Was Lana Del Rey really that bad?

A disastrous "Saturday Night Live" turn derails pop music's latest girl

By Mary Elizabeth Williams

Senior Writer

Published January 17, 2012 5:30PM (EST)

Lana Del Rey
Lana Del Rey

Just one week ago, Lana Del Rey was pop music's new It Girl, riding high on the hype from her "Hollywood sadcore" YouTube sensation "Video Games." Her lushly pouty "Born to Die" was iTunes' pick for single of the week. And, with almost zero live experience, she landed the plum spot as musical guest on "Saturday Night Live." Then she got up and sang live on national television.

It took just moments for a scorching hot career to take an unexpected detour into the ditch of public scorn. Del Rey opened up her mouth and a collective "WTF?" went up across the land. Standing onstage with her glossy hair, dragon nails and slinky gown, she droned her way through "Video Games," swaying awkwardly, fiddling with her hair, and rubbing her hands on her thighs in a manner that seemed more "I'm just wiping off the palm sweat" than "Come over and feel me up, Big Boy." How bad was her performance? At one point she did a full 360 twirl. During a ballad.

As the horror unfolded in real time, the Twitterverse gaped in astonishment. Juliette Lewis dryly noted, "Wow watching this 'singer' on SNL is like watching a 12 yearold [sic] in their bedroom when theyre pretending to sing and perform #signofourtimes." And though Lewis graciously later deleted the tweet, praising her "great haunting melodies!" others were not as generous. As Eliza Dushku asked, "Who.....is.....this wack-a-doodle chick performing on #SNL..? Whaaaa?"

In the aftermath, the horror did not subside; it seemed to take on a morning-after life of its own. Mediaite opined that "The level of excruciating badness was so palpable, it felt like a wake" and none other than slow-jam master Brian Williams sent a note to Gawker about "one of the worst outings in SNL history… booked on the strength of her TWO SONG web EP, the least-experienced musical guest in the show's history," in the hope of receiving a trademark Gawker "withering, detailed critique."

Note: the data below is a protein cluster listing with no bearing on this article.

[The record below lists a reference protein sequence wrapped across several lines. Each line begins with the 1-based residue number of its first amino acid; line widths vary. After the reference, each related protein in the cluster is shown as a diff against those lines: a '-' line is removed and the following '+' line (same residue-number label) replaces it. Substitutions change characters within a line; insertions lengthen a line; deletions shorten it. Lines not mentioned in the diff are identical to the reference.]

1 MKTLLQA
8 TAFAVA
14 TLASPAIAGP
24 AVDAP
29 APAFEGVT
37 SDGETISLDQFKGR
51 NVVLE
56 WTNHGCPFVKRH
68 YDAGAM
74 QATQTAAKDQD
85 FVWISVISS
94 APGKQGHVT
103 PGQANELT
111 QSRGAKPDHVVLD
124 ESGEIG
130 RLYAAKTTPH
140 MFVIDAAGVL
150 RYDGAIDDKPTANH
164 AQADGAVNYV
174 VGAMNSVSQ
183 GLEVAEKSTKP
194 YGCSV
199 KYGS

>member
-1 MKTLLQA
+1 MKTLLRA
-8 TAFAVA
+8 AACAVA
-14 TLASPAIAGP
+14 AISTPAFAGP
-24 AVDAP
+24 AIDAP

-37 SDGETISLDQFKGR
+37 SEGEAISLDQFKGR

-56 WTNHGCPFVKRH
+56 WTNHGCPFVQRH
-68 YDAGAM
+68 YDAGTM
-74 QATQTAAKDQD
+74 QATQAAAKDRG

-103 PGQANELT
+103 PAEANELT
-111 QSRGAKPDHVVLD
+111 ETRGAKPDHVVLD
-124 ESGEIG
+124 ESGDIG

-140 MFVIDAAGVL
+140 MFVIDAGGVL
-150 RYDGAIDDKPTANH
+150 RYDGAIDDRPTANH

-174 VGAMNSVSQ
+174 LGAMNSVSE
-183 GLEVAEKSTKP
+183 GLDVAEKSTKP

How did no one see this coming? Del Rey told MTV last week that she was "a little nervous" about the gig. "You just hope it goes well and you don't f*** it up," she said, but promising  "I'm sure it will be good." And when she did a similarly catatonic performance on Jools Holland's show in the U.K. last fall, the performance passed without notice. Anyway, with her distinctively David Lynch movie sound and the kind of looks that have landed her a modeling contract, you'd think she'd be money in the bank.

But putting a virtually untried performer on such an iconic platform was a move fraught with potential pitfalls. And for all her moody, Guess? jeans posturing, there seems an air about Del Rey of a woman who has not yet found her true voice. She is, after all, a self-proclaimed "gangsta Nancy Sinatra" -- which is perhaps her way of warning us that she's intentionally going for that naughty blond deer in the headlights effect. And just like Nancy -- and Rebecca Black, for that matter -- she owes a big career debt to her bigshot dad. Del Rey's father, millionaire investor Rob Grant, helped with the marketing of her first album two years ago. Back then, she was still Lizzy Grant, the rich kid who grew up in upstate New York and went to boarding school in Connecticut. Months later, she had morphed into Lana, a mystery lady who "at one time lived in a New Jersey trailer park" and whose name sounds like a Mexican brand of cigarettes. The image, she explained, "came from a series of managers and lawyers over the last five years who wanted a name that they thought better fit the sound of the music."

The former Elizabeth Grant will likely solider on. Both Ashlee Simpson and Ke$ha managed to bounce back from their disastrous "SNL" performances and, God help all our ears, live to sing another day. Del Rey has just been booked for a coveted spot at the South by Southwest festival, and "Video Games" is a respectable No. 44 on the iTunes singles chart. It's far from the kind of post-national television debut bounce any artist would hope for, but it's a better deal than most working singer-songwriters ever get. And if you saw the rest of the "SNL" episode, you know that Del Rey was far from the only cringe-worthy element of the show.

The week's host, the ever-gracious Daniel Radcliffe, said this week that "It was unfortunate that people seemed to turn on her so quickly. I also think people are making it about things other than the performance." But really it's just the opposite. In an elegantly orchestral music video or on a well-produced track, Del Rey is all smolder and pouts. She can sing of being a "bad girl" and sell it. On live national television, she's a still inexperienced girl, awkward and stiff and, frankly, boring. Her album will be released Jan. 30. Only then will we learn whether anybody's really buying the woman who seemed to be the next big thing.






By Mary Elizabeth Williams

Mary Elizabeth Williams is a senior writer for Salon and author of "A Series of Catastrophes & Miracles."

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Lana Del Rey Saturday Night Live